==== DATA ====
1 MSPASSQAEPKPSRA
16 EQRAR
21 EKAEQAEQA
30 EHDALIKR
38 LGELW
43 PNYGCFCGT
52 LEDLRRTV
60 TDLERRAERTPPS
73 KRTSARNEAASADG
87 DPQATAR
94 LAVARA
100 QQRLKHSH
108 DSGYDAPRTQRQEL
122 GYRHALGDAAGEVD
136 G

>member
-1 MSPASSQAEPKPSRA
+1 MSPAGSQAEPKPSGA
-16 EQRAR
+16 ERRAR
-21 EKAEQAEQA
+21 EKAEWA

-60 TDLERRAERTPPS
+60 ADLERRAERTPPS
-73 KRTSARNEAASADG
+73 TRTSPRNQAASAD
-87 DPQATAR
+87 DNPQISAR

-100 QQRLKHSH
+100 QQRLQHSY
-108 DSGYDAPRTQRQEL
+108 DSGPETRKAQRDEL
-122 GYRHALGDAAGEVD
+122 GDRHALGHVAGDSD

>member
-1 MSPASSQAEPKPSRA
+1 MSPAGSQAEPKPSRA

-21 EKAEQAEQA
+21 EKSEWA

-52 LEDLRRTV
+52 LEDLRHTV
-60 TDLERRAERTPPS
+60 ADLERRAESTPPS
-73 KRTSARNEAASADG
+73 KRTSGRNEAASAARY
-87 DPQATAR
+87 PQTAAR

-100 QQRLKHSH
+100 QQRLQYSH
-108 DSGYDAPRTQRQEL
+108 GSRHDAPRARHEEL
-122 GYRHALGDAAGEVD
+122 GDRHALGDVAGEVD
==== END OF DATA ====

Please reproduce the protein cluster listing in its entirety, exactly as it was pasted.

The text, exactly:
1 MSPASSQAEPKPSRA
16 EQRAR
21 EKAEQAEQA
30 EHDALIKR
38 LGELW
43 PNYGCFCGT
52 LEDLRRTV
60 TDLERRAERTPPS
73 KRTSARNEAASADG
87 DPQATAR
94 LAVARA
100 QQRLKHSH
108 DSGYDAPRTQRQEL
122 GYRHALGDAAGEVD
136 G

>member
-1 MSPASSQAEPKPSRA
+1 MSPAGSQAEPKPSGA
-16 EQRAR
+16 ERRAR
-21 EKAEQAEQA
+21 EKAEWA

-60 TDLERRAERTPPS
+60 ADLERRAERTPPS
-73 KRTSARNEAASADG
+73 TRTSPRNQAASAD
-87 DPQATAR
+87 DNPQISAR

-100 QQRLKHSH
+100 QQRLQHSY
-108 DSGYDAPRTQRQEL
+108 DSGPETRKAQRDEL
-122 GYRHALGDAAGEVD
+122 GDRHALGHVAGDSD

>member
-1 MSPASSQAEPKPSRA
+1 MSPAGSQAEPKPSRA

-21 EKAEQAEQA
+21 EKSEWA

-52 LEDLRRTV
+52 LEDLRHTV
-60 TDLERRAERTPPS
+60 ADLERRAESTPPS
-73 KRTSARNEAASADG
+73 KRTSGRNEAASAARY
-87 DPQATAR
+87 PQTAAR

-100 QQRLKHSH
+100 QQRLQYSH
-108 DSGYDAPRTQRQEL
+108 GSRHDAPRARHEEL
-122 GYRHALGDAAGEVD
+122 GDRHALGDVAGEVD